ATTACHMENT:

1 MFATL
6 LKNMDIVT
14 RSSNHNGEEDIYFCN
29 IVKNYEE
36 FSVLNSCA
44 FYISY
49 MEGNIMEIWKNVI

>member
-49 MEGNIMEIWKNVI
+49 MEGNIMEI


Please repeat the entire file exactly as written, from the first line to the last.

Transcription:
1 MFATL
6 LKNMDIVT
14 RSSNHNGEEDIYFCN
29 IVKNYEE
36 FSVLNSCA
44 FYISY
49 MEGNIMEIWKNVI

>member
-49 MEGNIMEIWKNVI
+49 MEGNIMEI